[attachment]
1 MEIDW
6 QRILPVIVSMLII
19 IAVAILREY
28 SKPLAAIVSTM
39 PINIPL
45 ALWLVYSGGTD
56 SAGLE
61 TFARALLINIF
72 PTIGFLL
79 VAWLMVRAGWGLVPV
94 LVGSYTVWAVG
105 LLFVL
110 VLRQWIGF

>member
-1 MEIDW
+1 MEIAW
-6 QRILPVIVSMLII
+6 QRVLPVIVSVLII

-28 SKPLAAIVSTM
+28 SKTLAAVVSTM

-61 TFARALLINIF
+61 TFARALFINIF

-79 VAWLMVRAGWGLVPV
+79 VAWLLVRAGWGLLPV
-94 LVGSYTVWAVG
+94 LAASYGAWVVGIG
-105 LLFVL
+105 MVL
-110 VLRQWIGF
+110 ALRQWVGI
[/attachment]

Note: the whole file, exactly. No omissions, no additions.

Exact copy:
1 MEIDW
6 QRILPVIVSMLII
19 IAVAILREY
28 SKPLAAIVSTM
39 PINIPL
45 ALWLVYSGGTD
56 SAGLE
61 TFARALLINIF
72 PTIGFLL
79 VAWLMVRAGWGLVPV
94 LVGSYTVWAVG
105 LLFVL
110 VLRQWIGF

>member
-1 MEIDW
+1 MEIAW
-6 QRILPVIVSMLII
+6 QRVLPVIVSVLII

-28 SKPLAAIVSTM
+28 SKTLAAVVSTM

-61 TFARALLINIF
+61 TFARALFINIF

-79 VAWLMVRAGWGLVPV
+79 VAWLLVRAGWGLLPV
-94 LVGSYTVWAVG
+94 LAASYGAWVVGIG
-105 LLFVL
+105 MVL
-110 VLRQWIGF
+110 ALRQWVGI